AIPAC cautiously praises Trump for stance on Iran; J Street denounces him

Powerful pro-Israel lobby mum on president’s threat to pull out of nuclear deal; liberal group says he’s ‘recklessly’ putting America ‘on a path to nuclear crisis’

US President Donald Trump speaks during an event to honor Dr. Martin Luther King Jr., in the Roosevelt Room of the White House, Friday, January 12, 2018, in Washington. (AP Photo/Evan Vucci)
US President Donald Trump speaks during an event to honor Dr. Martin Luther King Jr., in the Roosevelt Room of the White House, Friday, January 12, 2018, in Washington. (AP Photo/Evan Vucci)

The American Israel Public Affairs Committee said Saturday it “appreciates” Washington imposing additional sanctions on Iranian individuals, as well as President Donald Trump’s efforts to address “shortcomings” of the nuclear deal with Tehran.

Trump on Friday grudgingly agreed not to reimpose nuclear sanctions on Iran, but warned that it would be the last time he issues such a waiver.

Instead, he said he wants Washington’s European allies to use the 120-day period before sanctions relief again comes up for renewal to agree on tougher measures.

At the same time as the renewed waiver was announced, the US Treasury imposed sanctions on 14 Iranian figures and companies, including the head of the country’s judiciary, Sadegh Amoli Larijani.

“AIPAC appreciates the Trump administration’s decision today to sanction additional individuals and entities that support Iran’s illicit activities and violations of human rights,” the pro-Israel lobby said in a statement.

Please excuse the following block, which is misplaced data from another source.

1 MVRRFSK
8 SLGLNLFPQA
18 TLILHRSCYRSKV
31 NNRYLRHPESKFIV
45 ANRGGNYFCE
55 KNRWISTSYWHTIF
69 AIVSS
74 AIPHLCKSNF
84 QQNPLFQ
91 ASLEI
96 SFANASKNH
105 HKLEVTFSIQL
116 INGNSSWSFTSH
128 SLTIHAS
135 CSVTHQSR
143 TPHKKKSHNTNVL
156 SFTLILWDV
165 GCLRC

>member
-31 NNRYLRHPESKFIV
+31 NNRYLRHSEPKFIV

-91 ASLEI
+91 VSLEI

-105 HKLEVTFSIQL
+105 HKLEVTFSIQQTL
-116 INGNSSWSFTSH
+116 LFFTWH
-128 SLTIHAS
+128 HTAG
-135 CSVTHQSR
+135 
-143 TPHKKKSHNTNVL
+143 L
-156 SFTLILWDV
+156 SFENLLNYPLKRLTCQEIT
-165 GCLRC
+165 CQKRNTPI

AIPAC also expressed appreciation for the Trump administration’s efforts to address the deal’s “shortcomings,” and called on America’s European allies to help fix the the 2015 nuclear deal between Iran and world powers.

Though AIPAC staunchly opposed the deal during the negotiations, it has not publicly addressed Trump’s threat to pull out of the accord.

Meanwhile J Street, the liberal pro-Israel lobby that backed the deal, strongly denounced Trump for “recklessly” putting the US “on a path to a new nuclear crisis and isolation on the world stage.”

A statement from J Street President Jeremy Ben-Ami called on members of congress and “any responsible officials remaining inside the administration” to take steps “to reverse this decision and prevent this disastrous policy from being carried out.”

The revised nuclear deal envisioned by Trump would involve the US and European allies agreeing to impose tougher controls on Iran if sanctions relief is to continue.

In particular, Trump’s desired accord would not begin to expire after 10 years as parts of the existing deal do. It would also impose permanent restrictions not just on Iran’s nuclear plants, but also its missile program.

“These provisions must have no expiration date. My policy is to deny Iran all paths to a nuclear weapon — not just for 10 years, but forever,” Trump said. “If Iran does not comply with any of these provisions, American nuclear sanctions would automatically resume.”

Trump is also urging Congress to reform US law so the president is no longer required to declare every 90 days whether he thinks Iran is in compliance, or to renew sanctions waivers every 120 or 180 days.

Iran has rejected Trump’s announcement, with Foreign Minister Mohammad Javad Zarif calling Trump’s moves “desperate attempts to undermine a solid multilateral agreement.”

The 2015 deal, he said, “is not renegotiable. Rather than repeating tired rhetoric, the US must bring itself into full compliance — just like Iran.”

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